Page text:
(Louis Krauss | Grays Harbor News Group) The Satsop River is the likely target of a dredging and floodplain management project as part of a bill in the state Legislature.

(Louis Krauss | Grays Harbor News Group) The Satsop River is the likely target of a dredging and floodplain management project as part of a bill in the state Legislature.

Bill would likely approve dredging and flood-prevention project on Satsop River

An amendment to a bill designed to build up salmon runs in order to provide more prey for orca, might help East County area farmers who have lost land to the Satsop River.

The main purpose of House Bill 1579 is to increase chinook abundance as encouraged by the state’s orca task force, which wants to improve the salmon populations to help provide more food for orcas, a population under great stress.

The amendment to HB 1579 proposes three river dredging projects, one each in Grays Harbor, Snohomish and Whatcom counties, intended to reduce the threat of flooding and study whether that improves salmon habitat.

Sen. Kevin Van De Wege (D-Sequim), who proposed the amendment, said it’s not certain but that the Satsop was very likely to be the river chosen in Grays Harbor County.

“It’s by far the worst river as far as this issue is concerned,” Van De Wege said. “It’s going over its banks often, gravel built up is forcing the river to go in other directions, wiping out farmland, impacting county roads, I think a PUD road is close to being impacted.”

The project would mainly consist of dredging in the main channel of the river, which Van de Wege said would not likely take place upstream where salmon are spawning. The idea would be by removing gravel from the river, it would be less likely to flood and test if it improves conditions for salmon, Van De Wege said.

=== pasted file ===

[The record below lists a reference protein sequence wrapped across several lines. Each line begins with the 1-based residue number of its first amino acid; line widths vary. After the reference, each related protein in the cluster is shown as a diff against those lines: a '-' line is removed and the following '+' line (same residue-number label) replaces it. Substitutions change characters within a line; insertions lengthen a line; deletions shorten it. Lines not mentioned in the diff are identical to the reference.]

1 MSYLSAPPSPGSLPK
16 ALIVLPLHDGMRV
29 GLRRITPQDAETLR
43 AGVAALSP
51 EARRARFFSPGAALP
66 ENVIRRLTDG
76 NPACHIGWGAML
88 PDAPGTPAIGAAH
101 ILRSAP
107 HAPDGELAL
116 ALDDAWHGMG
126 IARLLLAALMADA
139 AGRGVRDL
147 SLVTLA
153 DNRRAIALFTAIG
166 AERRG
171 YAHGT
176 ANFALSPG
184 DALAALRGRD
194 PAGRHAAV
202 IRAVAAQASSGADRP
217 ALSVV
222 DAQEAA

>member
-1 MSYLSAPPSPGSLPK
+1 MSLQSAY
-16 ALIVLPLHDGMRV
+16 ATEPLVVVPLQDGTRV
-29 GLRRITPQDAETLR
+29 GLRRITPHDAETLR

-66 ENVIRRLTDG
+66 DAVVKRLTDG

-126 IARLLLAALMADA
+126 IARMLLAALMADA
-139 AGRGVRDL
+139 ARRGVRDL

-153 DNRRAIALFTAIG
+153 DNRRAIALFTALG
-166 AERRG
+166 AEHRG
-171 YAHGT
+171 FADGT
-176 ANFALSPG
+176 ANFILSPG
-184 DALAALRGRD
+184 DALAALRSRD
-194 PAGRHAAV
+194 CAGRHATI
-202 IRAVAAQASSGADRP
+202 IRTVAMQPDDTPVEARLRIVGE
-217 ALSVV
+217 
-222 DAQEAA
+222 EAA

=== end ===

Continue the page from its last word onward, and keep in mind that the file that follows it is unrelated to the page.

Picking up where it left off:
“The Satsop had a long history of dredging but, since the dredging stopped, the buildup of sediment has clogged the river’s main channel,” Van De Wege, chairman of the Senate Water, Agriculture, Natural Resources and Parks Committee, said. “As a result, flooding has become an increasing threat to area homes, farms and businesses.”

The amendment voted for by Van De Wege and others would allow for the three demonstration projects in the three rivers, must examine “setting back levees, providing fish habitat, removing excess sediment and gravel, protecting treed riparian zones, and providing stable river banks.”

The state departments of Agriculture, Natural Resources, Ecology, and Fish and Wildlife are instructed to jointly carry out the projects.

Rep. Brian Blake (D-Aberdeen) said his idea would be to create a second “braid” in the stream, diverting it to split and go to nearby ponds, which improves fish habitat by increasing the number of river miles.

Blake said he has heard from many farmers and community members in the 19th Legislative District about how the Satsop’s flooding and erosion has had major negative impacts in the past. He believes the proposed projects can benefit all areas, such as improving fish habitat, protecting farmland and private property, and protecting public infrastructure.

“If done right, I think there’s an opportunity for this to be a big win and something that would improve the habitat, create more stream miles by braiding the stream, and simultaneously protect farmlands, private property, and public infrastructure,” Blake said.

Van De Wege said it looks likely the bill will pass as amended with the floodplain projects.